Allow Children to Be Children
Children

It seems children’s entertainment is becoming darker. Movies and video games seem to be pushing children to embrace adult situations. And it’s all in the name of being resourceful—of not needing adults (especially parents) to help them solve their problems.

On the other hand, maybe kids today don’t really have a choice. After all, we’ve done a poor job of protecting them. Molestation and child trafficking abound. Laws supposedly meant to protect children have the opposite effect. For example, in the name of progress, California revised its sex education guidance for public school teachers, giving kindergarten children the burden of determining if they’re identifying as the correct gender. Yes, in kindergarten!

The news this week makes the California policy look tame by comparison. A Dallas jury ruled a mother is free to transition her seven-year-old son into a girl via hormone treatments. The mother confirmed she is acting on her son’s desires and choice.*

Yet, at the same time, even though the boy’s first choice for his new name was Starfire (a cartoon character), his mother encouraged him to choose a different name. Did you catch that? He’s supposedly capable of choosing his gender, but not capable of choosing his name.

Is it any wonder childhood depression and suicide rates are increasing at an alarming rate?

Or that children are being told they shouldn’t be required to have parental involvement in their abortion decisions?

Children and teenagers are dressing like adults, behaving like adults, and sinning at adult levels. Alcohol and substance abuse, as well as promiscuity, are as much in the domain of children as their parents.

Culture’s ruling philosophy is to cast off all restraint. The Bible is no longer our plumb line. Standards of right and wrong spring from preferences rather than biblical convictions. Everything else flows from this corrupt foundation.

And so our culture is hastening children out of childhood in the name of freedom from biblical morality. The result is that we are rushing children into a distorted adulthood.

Oh, that we would return to the Father who created us. To His Son, Jesus, who died for us. And to the Holy Spirit who brings conviction and comfort.

Could it be the enemy of our souls is determined to damage our children so we lose the example of faith Jesus told us to follow? “Unless you change and become like little children, you will never enter the kingdom of heaven” (Matthew 18:3 NIV).

If this breaks our hearts, how it must grieve the heart of the One who longs for us to choose the redemption and reconciliation He offers. The One who longs for us to come…as little children.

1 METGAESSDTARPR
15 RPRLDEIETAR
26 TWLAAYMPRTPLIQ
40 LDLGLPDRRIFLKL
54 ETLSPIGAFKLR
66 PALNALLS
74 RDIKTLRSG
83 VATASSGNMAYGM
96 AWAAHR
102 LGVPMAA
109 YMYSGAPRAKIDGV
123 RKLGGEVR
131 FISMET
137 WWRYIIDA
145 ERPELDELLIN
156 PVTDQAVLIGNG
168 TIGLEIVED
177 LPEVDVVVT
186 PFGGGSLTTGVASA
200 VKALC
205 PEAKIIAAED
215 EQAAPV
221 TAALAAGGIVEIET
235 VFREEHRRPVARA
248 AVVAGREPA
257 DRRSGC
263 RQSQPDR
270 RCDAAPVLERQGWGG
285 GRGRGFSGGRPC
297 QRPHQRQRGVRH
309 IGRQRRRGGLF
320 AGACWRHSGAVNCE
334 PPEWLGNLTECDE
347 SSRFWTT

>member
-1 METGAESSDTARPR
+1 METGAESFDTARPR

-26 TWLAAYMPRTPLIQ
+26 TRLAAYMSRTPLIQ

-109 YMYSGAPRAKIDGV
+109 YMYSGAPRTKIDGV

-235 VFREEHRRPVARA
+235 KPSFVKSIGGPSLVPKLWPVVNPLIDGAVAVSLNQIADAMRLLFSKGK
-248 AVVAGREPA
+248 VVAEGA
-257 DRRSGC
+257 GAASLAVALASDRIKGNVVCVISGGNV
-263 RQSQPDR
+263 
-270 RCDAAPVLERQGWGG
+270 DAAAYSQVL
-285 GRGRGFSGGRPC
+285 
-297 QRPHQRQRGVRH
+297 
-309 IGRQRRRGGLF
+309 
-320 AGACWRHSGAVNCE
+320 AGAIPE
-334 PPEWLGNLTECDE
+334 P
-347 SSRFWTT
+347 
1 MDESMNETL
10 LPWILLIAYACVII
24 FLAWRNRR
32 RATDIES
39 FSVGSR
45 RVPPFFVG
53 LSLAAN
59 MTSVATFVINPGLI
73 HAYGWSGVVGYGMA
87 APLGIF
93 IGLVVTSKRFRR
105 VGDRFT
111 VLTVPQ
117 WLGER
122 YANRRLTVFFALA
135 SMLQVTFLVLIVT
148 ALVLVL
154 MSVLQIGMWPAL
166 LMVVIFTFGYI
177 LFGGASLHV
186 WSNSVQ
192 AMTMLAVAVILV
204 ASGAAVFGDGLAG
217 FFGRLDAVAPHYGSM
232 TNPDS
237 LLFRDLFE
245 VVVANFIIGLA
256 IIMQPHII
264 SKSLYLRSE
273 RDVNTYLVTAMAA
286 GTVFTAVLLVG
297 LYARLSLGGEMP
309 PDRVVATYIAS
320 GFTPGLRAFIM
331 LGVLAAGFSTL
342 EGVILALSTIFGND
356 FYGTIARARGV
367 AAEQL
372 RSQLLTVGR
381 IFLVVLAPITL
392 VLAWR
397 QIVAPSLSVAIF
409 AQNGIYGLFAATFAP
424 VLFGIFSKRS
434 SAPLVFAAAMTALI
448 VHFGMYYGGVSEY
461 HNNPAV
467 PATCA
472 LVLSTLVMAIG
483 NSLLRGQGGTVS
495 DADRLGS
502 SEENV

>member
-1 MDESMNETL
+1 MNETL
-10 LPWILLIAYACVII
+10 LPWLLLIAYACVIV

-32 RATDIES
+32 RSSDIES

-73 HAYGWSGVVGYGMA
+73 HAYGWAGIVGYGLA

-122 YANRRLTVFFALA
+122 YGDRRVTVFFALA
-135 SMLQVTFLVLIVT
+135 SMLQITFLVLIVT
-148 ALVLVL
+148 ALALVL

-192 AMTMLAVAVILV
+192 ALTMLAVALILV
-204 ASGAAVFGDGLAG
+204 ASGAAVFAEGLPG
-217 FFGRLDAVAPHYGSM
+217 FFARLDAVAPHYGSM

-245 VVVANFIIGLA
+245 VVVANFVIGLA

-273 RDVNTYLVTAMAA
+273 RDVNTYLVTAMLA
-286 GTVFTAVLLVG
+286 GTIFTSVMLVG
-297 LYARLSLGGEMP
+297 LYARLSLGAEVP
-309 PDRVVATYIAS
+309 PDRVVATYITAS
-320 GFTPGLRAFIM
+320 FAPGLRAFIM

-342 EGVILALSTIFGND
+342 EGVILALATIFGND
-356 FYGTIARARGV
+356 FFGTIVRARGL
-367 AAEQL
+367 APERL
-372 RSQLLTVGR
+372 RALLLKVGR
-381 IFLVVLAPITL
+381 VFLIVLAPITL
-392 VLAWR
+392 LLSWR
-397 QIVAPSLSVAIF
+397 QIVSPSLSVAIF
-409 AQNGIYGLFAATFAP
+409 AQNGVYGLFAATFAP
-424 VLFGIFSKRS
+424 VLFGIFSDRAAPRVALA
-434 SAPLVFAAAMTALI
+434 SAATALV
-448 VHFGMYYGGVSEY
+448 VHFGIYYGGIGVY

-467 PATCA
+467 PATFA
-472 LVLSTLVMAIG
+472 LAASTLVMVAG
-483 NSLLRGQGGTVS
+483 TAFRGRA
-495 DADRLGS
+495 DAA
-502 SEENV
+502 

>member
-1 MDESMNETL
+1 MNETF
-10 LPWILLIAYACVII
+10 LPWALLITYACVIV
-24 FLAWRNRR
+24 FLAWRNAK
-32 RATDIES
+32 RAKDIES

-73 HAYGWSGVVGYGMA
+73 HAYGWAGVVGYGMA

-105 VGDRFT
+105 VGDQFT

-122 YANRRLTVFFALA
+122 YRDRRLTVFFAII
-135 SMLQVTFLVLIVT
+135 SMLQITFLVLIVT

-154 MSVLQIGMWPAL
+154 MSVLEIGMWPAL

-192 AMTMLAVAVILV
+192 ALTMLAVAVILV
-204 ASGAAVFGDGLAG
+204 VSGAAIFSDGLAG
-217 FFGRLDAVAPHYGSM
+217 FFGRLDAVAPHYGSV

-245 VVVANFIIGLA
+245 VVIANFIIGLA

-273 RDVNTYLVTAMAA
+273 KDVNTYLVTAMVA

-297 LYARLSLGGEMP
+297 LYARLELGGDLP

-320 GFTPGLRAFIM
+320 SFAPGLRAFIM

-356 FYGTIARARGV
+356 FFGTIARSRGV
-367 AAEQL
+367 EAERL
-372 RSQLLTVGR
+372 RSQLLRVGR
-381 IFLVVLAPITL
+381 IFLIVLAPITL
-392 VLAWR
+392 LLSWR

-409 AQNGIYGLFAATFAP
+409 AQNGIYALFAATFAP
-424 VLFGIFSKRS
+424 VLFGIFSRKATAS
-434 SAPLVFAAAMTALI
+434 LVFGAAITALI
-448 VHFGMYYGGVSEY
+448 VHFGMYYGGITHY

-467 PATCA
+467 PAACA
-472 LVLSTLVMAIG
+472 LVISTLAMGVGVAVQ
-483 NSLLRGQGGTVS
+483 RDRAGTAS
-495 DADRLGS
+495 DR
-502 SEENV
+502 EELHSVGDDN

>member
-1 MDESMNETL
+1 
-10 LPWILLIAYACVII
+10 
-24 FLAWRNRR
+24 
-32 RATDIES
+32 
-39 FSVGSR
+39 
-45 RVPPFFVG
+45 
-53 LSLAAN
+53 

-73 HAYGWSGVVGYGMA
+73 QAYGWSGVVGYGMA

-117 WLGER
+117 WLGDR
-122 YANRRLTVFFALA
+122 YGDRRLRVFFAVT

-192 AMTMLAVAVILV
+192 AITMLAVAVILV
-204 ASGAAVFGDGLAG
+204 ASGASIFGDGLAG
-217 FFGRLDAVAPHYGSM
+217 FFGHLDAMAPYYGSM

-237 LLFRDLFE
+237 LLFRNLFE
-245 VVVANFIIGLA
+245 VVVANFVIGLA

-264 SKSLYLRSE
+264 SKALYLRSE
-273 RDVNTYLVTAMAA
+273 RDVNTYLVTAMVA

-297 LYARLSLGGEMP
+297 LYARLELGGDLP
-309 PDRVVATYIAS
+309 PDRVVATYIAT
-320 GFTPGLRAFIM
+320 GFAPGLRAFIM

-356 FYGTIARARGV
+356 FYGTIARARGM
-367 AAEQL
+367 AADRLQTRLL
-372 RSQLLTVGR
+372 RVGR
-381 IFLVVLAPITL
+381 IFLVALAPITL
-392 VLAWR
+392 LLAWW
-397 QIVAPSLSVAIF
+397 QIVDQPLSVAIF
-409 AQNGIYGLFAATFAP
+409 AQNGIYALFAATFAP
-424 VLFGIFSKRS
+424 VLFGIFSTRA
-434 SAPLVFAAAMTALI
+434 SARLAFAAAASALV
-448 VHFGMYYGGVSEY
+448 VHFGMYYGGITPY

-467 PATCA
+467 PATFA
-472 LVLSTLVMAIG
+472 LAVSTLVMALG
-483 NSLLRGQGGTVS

What are your thoughts?

*Addendum: The judge in the gender transition case ruled the parents will have joint conservatorship over their seven-year-old son, giving the father a say in joint medical decisions.


Not My Father

Few things are as heartrending as a father who betrays the trust of his children. Stories about children who have been physically and sexually abused are tragic. When the abuser is the child’s own father or a father figure, the reports are even more appalling. Yet these crimes are becoming horribly commonplace.

Even more heartbreaking is the knowledge that those who have been betrayed by their earthly fathers often go on to reject their heavenly Father. They find it painful to relate to any father figure, including God.

But God isn’t just another imperfect father figure. He’s not a deadbeat dad, a philandering papa, or an absentee parent. He is the perfect, holy creator of the universe. He is faithful, righteous, and just. He is always present, loving, and merciful.

The failure of earthly fathers has led to a dismaying movement in our society: the denial of the fatherhood of God. This growing movement to deny God as Father permeates our society with dangerous results. If He is not our Father, then we are not accountable to Him. If we are not accountable to Him, then sin is not a problem. And if sin is not a problem, then we do not need a Savior. The consequences of this rationale are more than terrible – they’re eternal.

God is not restricted by human sexuality, but He has chosen to reveal Himself in His Word through male images. He described Himself as both the Father of the nation of Israel (Hosea 11:1) and our Father (Matthew 6:9). He sent His Son, the second person of the Trinity to show us the Father (John 14:9).

For some, earthly fathers have been a blessing – a living picture of the relationship our heavenly Father wants to have with us. For others, earthly fathers have been a source of harm. No matter what our family circumstances, good or bad, we must be careful not to allow imperfect, earthly fathers to overshadow our view of our perfect heavenly Father.

The parent-child relationship we have with God begins with our relationship with Jesus Christ. John 1:12 tells us, “To all who received him, to those who believed in his name, he gave the right to become children of God.” We cannot become a child of God, with the privilege of calling Him Father, without believing in His Son, Jesus.

Once we can call God Father, the more intimate our relationship with the Lord, the easier it is for us to trust His character and His ways. Our heavenly Father may allow circumstances that will be painful in the short term, but although they may hurt, they will never harm us. The God of creation is also our Savior and Redeemer. He is always working for our ultimate good and for His glory.

Whether we are teaching our own children or others, writing fiction or non-fiction, or influencing those around us in a variety of other ways, let’s be sure to affirm God as our perfect Father. Regardless of positive or negative experiences with earthly fathers, begin by celebrating the greatness of our heavenly Father this Father’s Day.